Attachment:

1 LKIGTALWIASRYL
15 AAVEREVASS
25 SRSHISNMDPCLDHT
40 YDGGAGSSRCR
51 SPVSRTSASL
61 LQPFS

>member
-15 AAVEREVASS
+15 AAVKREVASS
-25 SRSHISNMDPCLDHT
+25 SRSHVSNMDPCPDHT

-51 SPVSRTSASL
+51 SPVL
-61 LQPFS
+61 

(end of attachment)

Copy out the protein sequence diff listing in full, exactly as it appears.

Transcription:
1 LKIGTALWIASRYL
15 AAVEREVASS
25 SRSHISNMDPCLDHT
40 YDGGAGSSRCR
51 SPVSRTSASL
61 LQPFS

>member
-15 AAVEREVASS
+15 AAVKREVASS
-25 SRSHISNMDPCLDHT
+25 SRSHVSNMDPCPDHT

-51 SPVSRTSASL
+51 SPVL
-61 LQPFS
+61 